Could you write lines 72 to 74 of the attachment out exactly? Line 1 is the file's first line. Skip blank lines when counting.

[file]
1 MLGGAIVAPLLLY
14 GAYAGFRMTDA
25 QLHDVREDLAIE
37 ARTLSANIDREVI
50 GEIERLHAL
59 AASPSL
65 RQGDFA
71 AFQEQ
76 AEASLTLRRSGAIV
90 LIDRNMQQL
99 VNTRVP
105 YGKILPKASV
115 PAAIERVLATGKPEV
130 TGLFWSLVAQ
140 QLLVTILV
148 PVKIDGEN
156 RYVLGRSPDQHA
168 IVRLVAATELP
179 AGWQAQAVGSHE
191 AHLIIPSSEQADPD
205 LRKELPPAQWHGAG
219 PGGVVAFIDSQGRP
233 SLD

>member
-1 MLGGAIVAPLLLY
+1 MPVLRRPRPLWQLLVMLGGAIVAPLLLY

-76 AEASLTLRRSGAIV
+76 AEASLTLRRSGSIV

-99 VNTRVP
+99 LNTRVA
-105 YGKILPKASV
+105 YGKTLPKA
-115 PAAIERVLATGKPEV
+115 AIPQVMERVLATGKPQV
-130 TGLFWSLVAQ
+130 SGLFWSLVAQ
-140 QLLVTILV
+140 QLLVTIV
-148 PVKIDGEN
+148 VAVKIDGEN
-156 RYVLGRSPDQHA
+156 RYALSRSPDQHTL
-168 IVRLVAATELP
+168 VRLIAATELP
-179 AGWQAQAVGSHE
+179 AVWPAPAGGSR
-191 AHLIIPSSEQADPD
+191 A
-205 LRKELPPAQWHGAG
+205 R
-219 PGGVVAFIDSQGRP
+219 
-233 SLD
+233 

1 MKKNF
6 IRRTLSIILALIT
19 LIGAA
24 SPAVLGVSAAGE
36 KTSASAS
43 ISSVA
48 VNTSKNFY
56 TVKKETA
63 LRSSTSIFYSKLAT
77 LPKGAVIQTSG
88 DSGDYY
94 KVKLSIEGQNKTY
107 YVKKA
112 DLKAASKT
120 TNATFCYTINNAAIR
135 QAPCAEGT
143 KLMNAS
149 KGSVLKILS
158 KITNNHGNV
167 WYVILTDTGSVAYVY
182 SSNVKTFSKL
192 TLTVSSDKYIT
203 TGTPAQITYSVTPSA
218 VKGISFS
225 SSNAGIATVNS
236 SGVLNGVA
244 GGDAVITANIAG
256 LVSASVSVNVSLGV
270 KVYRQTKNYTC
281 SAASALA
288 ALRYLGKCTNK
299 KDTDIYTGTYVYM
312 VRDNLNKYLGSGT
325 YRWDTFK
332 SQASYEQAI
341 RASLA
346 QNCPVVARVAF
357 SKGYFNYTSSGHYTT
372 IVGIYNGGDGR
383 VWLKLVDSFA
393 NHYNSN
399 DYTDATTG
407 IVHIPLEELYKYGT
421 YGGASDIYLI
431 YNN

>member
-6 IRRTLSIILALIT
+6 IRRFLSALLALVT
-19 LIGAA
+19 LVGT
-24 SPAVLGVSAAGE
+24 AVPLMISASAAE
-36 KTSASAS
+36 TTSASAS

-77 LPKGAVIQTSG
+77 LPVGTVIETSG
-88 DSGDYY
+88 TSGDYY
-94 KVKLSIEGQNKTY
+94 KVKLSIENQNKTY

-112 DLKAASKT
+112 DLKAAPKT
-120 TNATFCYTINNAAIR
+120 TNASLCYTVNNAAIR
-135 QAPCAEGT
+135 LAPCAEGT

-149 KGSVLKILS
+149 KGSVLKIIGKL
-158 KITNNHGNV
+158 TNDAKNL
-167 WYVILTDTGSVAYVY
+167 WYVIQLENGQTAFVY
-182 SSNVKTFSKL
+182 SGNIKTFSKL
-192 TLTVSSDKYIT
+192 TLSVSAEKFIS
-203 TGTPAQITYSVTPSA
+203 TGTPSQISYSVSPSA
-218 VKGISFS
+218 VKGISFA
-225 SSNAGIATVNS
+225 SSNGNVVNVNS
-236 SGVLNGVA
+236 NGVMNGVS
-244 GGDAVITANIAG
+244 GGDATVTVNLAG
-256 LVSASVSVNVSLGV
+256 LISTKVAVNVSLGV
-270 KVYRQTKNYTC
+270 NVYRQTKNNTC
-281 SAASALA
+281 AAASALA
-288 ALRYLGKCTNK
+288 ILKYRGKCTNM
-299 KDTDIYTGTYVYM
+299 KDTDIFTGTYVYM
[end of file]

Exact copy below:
149 KGSVLKILS
158 KITNNHGNV
167 WYVILTDTGSVAYVY